1. Trim stems from mushrooms. Finely chop. Heat a non-stick frying pan over medium heat. Spray with oil. Cook the onion, stirring, for 5 minutes. Add mushroom stem. Cook for 3 minutes or until soft. Add the garlic and cook, stirring, for 1 minute or until aromatic.
2. Place spinach and zucchini in a heatproof bowl. Cover with boiling water. Set aside for 30 seconds. Drain and rinse under cold running water. Squeeze out excess liquid. Finely chop and place in a bowl. Stir in the onion mixture, ricotta and lemon rind. Season with pepper.
3. Preheat oven to 180°C. Line a large baking tray with non-stick baking paper. Place mushrooms, cut-side up, on prepared tray. Divide mixture among mushrooms. Cover with foil. Roast for 15 minutes. Remove foil and roast for a further 10 minutes or until tender.
4. Combine the rocket, tomato and vinegar in a bowl. Divide mushrooms and salad among serving plates.

source:Neos  Kosmos

Greek recipes:Stuffed squid


One of the most mouthwatering Greek sea-food dishes.

Calamarakia gemista- the Greek way

This might seem a bit time-consuming but if you actually get down to preparing it, you will realise it is an easy recipe that will impress your guests.
Keep in mind that squid is usually sold cleaned; if not, you can ask the fishmonger to clean it for you but make sure you keep the tentacles.


4 medium-sized squid, cleaned
100g breadcrumbs, freshly made from stale bread
2 tbsp flat-leaf parsley, roughly chopped
2 tbsp basil, roughly chopped
2 tbsp chives, chopped
2 garlic cloves, peeled and roughly chopped
¼ tsp dried chilli flakes
2 anchovy fillets
2 tbsp grated Parmesan
200g cherry tomatoes, halved
extra virgin olive oil
zest of 1 lemon, finely grated


1. Dry the squid and roughly chop the tentacles.
2. For the stuffing, place the breadcrumbs, herbs, garlic, chilli, anchovies, lemon zest, parmesan, tentacles and 3 tablespoons of olive oil in a food processor and pulse until combined. Season with salt and pepper.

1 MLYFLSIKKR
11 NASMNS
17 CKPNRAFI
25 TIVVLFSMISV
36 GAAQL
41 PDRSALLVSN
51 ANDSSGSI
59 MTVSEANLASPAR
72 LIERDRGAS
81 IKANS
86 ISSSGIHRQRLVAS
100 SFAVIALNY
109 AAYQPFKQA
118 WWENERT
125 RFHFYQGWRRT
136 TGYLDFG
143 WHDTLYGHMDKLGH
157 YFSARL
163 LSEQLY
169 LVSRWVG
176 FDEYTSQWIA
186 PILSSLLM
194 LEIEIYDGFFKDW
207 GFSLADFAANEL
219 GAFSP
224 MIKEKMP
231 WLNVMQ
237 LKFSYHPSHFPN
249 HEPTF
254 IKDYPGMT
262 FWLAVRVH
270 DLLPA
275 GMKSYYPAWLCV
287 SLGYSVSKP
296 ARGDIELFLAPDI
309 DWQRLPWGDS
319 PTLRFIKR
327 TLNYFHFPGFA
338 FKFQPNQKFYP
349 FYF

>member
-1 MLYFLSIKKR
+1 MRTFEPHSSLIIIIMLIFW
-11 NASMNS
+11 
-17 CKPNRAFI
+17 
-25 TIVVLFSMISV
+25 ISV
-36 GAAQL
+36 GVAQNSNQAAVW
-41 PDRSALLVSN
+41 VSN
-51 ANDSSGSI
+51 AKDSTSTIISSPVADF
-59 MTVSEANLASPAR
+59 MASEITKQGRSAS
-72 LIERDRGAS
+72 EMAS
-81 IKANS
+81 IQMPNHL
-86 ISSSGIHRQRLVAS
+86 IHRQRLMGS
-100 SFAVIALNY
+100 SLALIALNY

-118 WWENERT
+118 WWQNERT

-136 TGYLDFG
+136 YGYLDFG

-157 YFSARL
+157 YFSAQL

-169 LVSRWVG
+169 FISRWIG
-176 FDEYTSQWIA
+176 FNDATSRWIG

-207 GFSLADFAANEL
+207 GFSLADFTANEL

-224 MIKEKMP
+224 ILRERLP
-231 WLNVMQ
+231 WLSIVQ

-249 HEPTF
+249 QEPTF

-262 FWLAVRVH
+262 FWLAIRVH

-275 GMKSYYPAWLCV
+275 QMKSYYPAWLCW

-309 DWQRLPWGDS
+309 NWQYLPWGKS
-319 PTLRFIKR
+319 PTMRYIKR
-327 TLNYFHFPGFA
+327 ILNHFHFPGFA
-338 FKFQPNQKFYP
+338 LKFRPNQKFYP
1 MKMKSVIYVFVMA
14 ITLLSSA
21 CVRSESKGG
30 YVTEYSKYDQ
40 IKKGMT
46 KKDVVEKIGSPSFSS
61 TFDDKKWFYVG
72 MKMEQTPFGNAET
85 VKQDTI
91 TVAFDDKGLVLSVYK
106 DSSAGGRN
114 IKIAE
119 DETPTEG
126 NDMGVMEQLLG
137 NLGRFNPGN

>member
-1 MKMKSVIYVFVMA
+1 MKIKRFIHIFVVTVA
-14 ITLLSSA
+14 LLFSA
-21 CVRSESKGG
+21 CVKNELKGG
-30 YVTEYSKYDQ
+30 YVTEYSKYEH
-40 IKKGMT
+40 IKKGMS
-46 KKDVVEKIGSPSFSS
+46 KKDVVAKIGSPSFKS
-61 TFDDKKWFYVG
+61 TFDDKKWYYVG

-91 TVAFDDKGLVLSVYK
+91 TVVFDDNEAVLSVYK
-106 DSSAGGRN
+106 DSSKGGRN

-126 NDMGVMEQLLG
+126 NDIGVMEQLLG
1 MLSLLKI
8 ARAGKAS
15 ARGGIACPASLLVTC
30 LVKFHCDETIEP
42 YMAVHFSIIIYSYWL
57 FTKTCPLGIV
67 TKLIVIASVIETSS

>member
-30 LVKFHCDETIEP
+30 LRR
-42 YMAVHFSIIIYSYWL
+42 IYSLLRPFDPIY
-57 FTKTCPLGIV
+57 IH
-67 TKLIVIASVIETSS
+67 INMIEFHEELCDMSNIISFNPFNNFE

3. Stuff the squid and close the ends with toothpicks. Chill until ready to cook.
4. Heat the oven to 200˚C and meanwhile, place the squid in a pan and cook for 2-3 mins, turning once.
5. Add the tomatoes to the pan, transfer to the oven and cook for 7-10 mins.

source:Neos Kosmos

FIFA corruption: Sepp Blatter, Prince Ali vie to be president


UPDATE — 8.00pm: Soccer heads from around the world are currently meeting in Zurich to decide whether the sport needs a new president to replace Sepp Blatter.

We’ll bring you the result as soon as we have it. In the meantime, here’s what has happened so far today:

‘We need to fix FIFA right now’

Sepp Blatter told members of world football’s governing body today that they must help “fix FIFA right now” amid allegations of corruption.

“Join us in putting FIFA back on the right track where the boats will stop rocking and go calmly into port,” the FIFA president told the 65th FIFA congress in Zurich.

“It’s a matter of trust, commitment and having the will to do it. “Let’s go for it — let’s do this immediately.” On Wednesday, seven high-ranking FIFA officials were arrested in Zurich in dawn raids by Swiss police acting at US request in the latest corruption scandal to rock the body.

“The guilty ones are individuals, not the whole organisation,” insisted the 79-year-old Blatter, who is bidding for a fifth term as FIFA president with the vote to take place later on Friday.

Blatter suggested the arrests in Switzerland may have been timed to have an impact on the congress.

“I am not going use the word ‘coincidence’, but I will use a small question mark over the timing,” he added.